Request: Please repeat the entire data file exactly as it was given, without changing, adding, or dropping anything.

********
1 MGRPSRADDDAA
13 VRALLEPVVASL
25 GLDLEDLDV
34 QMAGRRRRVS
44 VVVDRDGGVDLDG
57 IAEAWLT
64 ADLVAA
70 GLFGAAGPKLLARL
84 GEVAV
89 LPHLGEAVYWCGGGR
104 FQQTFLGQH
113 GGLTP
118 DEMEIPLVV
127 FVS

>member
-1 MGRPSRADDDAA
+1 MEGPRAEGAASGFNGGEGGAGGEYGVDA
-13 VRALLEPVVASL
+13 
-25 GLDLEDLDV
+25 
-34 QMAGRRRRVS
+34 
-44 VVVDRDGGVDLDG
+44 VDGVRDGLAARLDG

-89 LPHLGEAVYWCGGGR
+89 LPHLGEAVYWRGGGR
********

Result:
1 MGRPSRADDDAA
13 VRALLEPVVASL
25 GLDLEDLDV
34 QMAGRRRRVS
44 VVVDRDGGVDLDG
57 IAEAWLT
64 ADLVAA
70 GLFGAAGPKLLARL
84 GEVAV
89 LPHLGEAVYWCGGGR
104 FQQTFLGQH
113 GGLTP
118 DEMEIPLVV
127 FVS

>member
-1 MGRPSRADDDAA
+1 MEGPRAEGAASGFNGGEGGAGGEYGVDA
-13 VRALLEPVVASL
+13 
-25 GLDLEDLDV
+25 
-34 QMAGRRRRVS
+34 
-44 VVVDRDGGVDLDG
+44 VDGVRDGLAARLDG

-89 LPHLGEAVYWCGGGR
+89 LPHLGEAVYWRGGGR